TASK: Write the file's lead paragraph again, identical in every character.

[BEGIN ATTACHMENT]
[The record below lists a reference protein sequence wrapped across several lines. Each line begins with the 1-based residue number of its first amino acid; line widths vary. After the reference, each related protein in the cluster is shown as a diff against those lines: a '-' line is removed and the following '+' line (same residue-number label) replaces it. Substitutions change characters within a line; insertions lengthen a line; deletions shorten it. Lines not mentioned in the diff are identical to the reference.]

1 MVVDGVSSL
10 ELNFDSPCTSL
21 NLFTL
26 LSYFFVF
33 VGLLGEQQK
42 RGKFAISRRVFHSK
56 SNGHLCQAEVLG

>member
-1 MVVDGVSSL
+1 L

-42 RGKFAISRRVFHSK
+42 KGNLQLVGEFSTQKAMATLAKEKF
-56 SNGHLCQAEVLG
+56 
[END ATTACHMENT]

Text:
[The record below lists a reference protein sequence wrapped across several lines. Each line begins with the 1-based residue number of its first amino acid; line widths vary. After the reference, each related protein in the cluster is shown as a diff against those lines: a '-' line is removed and the following '+' line (same residue-number label) replaces it. Substitutions change characters within a line; insertions lengthen a line; deletions shorten it. Lines not mentioned in the diff are identical to the reference.]